The Lodi Life & Times
In Lodi, wine comes first. And we wouldn’t have it any other way.
Meet the passionate people behind our handcrafted wines and
gnarly old vines.
The Phillips family’s turkey day run & killer chestnut stuffing
“We are not very exciting when it comes to Thanksgiving,” says David Phillips, co-owner and president of Lodi’s Michael David Winery.
Instead, what Mr. Phillips does – together with his wife Corene, and two sons Connor and Joseph – is wake up early every Thanksgiving morning, and hit the pavement in the Run and Walk Against Hunger in Downtown Stockton, benefitting the Stockton/San Joaquin Emergency Food Bank. Par for the course for a family who also enjoys skiing, mountain biking, and competing in triathlons together.
Then after this year’s Thanksgiving run, they will go home and prepare a $700 turkey.
Well, $700 just happens to be the price tag of this year’s bird. Explains Mr. Phillips, “I agreed to buy a second turkey from a Lodi High FFA student at the same price that she got from the bidding at last September’s San Joaquin County Fair, since I could not be at the auction.”
Mr. Phillips encourages everyone to come down to the Stockton Ports‘ Banner Island Ballpark next week Thursday to join them for a brisk walk or run. On another note about the County Fair, Phillips tells us, “this year we purchased seven steers from the 4-H and FFA kids that we are having processed for our hamburgers in Phillips Café – keeping it slow and local!”
Therefore, their choice of wines to enjoy with their Thanksgiving meal can be a little sophisticated. “Usually French Burgundy or Champagne,” says Mr. Phillips. Corene adds, “I think the perfect Lodi wine for a traditional turkey is our ancient vine Cinsault.” Indeed, the Michael David Bechthold Vineyard Lodi Cinsault ($35) – fashioned from the oldest continuously farmed vineyard in Lodi (vines originally planted in 1886!) – is a sumptuously rich yet satiny smooth, strawberry-rhubarb pie of a red, practically screaming for Thanksgiving turkey!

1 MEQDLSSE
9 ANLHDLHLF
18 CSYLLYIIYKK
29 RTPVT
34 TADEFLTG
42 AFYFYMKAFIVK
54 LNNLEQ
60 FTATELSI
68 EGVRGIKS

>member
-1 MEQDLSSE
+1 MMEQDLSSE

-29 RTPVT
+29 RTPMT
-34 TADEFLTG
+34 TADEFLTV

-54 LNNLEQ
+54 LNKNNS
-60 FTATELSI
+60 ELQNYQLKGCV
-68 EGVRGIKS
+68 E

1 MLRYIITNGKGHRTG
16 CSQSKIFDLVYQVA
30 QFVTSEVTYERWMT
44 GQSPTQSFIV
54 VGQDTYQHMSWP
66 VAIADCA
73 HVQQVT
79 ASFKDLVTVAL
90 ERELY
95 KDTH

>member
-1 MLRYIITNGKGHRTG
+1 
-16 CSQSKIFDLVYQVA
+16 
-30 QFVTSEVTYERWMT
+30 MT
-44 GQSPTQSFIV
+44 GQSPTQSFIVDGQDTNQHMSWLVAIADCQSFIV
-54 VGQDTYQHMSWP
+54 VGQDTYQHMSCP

With the festive bird, Ms. Phillips also professes a weakness for Syrah, specifically citing the 2010 Fields Family Estate Lodi Syrah ($22) – a crushed blackberry and violet scented varietal that she lauds for being “leaner and lighter than typical Lodi reds.” Not to be outdone, the 2010 Michael David 6th Sense Lodi Syrah ($16) is not just a fantastic value, but also redolent with exciting, nostril tingling perfumes, with a luxurious feel of crushed velvet.
For Thanksgiving dinner, David and Corene are always joined by their parents, Don and Jeanne Phillips, Peter Phillips and his kids, and assorted cousins (David’s brother Michael, CEO/co-owner of Michael-David, prefers to enjoy Thanksgiving in Hawai`i).
Says Mr. Phillips, “Corene makes a killer chestnut stuffing, using a friend’s recipe (Carolyn Fullers)… lots of work, but delicious.”
So without further ado, here’s what the Phillips family will be enjoying this Thanksgiving with their Burgundy or Champagne, Cinsault and Syrahs:
1 pound fresh chestnuts, boiled, peeled and coarsely chopped (you can purchase cooked, peeled chestnuts)
2 pounds sweet Italian sausage, casings removed
4 slices (about 4 oz) thick cut bacon or pancetta, diced
2 onions, peeled and coarsely chopped
2 apples, peeled and cut in rough dice
2 firm pears, peeled and cut in rough dice
18 plump dried prunes, stones removed, snipped into thirds
½ cup currants, plumped in warm water
½ cup pine nuts or coarsely chopped walnuts
1 grated lemon rind
1/3 cup Italian parsley, minced
½ cup freshly grated parmesan cheese
6 cups fresh white bread crumbs
Salt and pepper (to taste)
Freshly grated nutmeg
4 large eggs, lightly beaten
½ cup Marsala wine
1 cup (approximately) water, chicken stock or white wine
Cook sausage meat in large skillet, breaking up coarsely with wooden spoon. Cook over medium high heat until the meat loses its pink color and begins to brown. Drain off excess fat and set aside.
In a large skillet, cook bacon or pancetta until pale golden brown. Add the onions and sauté over medium high heat until softened.
Add apples, pears, prunes and currants. Cook together, partially covered for about 10 minutes or until fresh fruits are tender.
In a large bowl, combine chestnuts, cooked sausage, onion-fruit mixture, nuts, lemon rind, parsley, parmesan cheese, bread crumbs, fennel seed, salt and pepper to taste, nutmeg, beaten eggs, Marsala. Add enough water, stock or white wine to just bind the mixture. Let mixture cool to room temperature before stuffing into turkey.